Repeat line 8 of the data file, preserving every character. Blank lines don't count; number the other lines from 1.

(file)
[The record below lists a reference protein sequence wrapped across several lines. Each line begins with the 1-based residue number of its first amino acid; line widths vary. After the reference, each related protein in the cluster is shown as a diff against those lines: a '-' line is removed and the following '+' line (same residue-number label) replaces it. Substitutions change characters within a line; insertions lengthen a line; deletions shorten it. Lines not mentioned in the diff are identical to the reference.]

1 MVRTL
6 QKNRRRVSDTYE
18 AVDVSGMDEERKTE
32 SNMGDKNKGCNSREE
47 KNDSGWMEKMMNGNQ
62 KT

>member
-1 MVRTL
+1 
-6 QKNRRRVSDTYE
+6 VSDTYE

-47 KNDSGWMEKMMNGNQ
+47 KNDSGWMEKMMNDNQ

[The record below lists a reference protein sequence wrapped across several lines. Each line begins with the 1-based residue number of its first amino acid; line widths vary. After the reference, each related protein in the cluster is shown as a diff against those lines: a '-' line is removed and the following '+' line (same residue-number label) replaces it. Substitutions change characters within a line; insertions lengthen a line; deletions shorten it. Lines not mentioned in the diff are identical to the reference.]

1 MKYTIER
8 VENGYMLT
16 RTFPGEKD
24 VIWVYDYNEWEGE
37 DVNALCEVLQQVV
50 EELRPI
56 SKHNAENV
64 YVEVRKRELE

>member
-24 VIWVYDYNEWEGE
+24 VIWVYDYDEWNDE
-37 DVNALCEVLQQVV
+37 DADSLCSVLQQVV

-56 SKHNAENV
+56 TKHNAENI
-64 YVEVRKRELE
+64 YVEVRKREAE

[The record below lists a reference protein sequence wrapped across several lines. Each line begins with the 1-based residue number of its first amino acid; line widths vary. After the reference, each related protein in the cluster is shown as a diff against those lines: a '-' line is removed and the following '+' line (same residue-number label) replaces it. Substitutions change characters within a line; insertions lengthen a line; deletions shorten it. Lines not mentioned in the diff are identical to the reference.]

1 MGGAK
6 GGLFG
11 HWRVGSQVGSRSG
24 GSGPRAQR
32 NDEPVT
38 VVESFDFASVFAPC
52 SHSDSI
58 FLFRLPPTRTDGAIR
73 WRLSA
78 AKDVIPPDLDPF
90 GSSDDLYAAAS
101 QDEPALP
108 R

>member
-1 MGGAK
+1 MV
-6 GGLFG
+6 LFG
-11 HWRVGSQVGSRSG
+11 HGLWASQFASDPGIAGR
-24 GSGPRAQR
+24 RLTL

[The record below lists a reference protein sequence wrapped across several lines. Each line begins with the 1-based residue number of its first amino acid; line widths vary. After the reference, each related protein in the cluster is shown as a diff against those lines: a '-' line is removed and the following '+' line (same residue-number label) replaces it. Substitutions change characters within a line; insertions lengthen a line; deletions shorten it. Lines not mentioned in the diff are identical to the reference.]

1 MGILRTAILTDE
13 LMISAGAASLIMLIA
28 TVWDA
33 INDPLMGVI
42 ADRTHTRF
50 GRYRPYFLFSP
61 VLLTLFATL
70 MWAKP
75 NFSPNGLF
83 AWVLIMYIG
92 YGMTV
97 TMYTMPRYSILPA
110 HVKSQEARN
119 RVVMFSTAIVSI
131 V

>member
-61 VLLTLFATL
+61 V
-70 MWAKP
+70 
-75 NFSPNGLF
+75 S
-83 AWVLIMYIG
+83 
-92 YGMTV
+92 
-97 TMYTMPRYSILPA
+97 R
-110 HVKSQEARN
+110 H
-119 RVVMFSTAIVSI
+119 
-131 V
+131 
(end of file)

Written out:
>member